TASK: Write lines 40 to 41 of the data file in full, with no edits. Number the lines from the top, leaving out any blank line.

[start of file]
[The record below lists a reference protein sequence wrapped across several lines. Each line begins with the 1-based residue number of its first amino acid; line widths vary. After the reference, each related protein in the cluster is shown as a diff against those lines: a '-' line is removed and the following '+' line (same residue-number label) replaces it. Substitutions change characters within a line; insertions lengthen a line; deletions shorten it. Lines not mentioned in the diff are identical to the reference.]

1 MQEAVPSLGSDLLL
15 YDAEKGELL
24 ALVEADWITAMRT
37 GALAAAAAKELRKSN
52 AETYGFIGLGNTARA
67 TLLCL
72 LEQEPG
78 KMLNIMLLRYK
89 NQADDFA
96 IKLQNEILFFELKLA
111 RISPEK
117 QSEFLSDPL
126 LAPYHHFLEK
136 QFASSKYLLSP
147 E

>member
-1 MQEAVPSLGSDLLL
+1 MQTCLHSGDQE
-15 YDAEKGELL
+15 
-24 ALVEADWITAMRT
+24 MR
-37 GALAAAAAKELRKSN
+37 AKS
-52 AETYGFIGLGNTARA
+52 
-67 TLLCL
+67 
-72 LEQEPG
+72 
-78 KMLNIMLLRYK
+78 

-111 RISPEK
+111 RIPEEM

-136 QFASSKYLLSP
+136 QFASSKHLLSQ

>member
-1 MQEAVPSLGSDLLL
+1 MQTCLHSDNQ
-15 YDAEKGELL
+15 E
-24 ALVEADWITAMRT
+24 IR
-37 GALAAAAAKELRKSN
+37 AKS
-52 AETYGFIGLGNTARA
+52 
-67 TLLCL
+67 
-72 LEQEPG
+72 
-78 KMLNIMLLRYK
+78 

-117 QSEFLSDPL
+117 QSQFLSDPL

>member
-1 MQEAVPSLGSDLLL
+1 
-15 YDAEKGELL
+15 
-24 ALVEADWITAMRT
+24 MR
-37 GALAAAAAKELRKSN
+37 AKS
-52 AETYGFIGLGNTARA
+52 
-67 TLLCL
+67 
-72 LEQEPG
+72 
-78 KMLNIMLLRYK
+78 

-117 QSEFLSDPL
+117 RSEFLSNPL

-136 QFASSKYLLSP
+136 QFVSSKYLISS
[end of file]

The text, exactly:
+1 MQTCLHSDNQ
-15 YDAEKGELL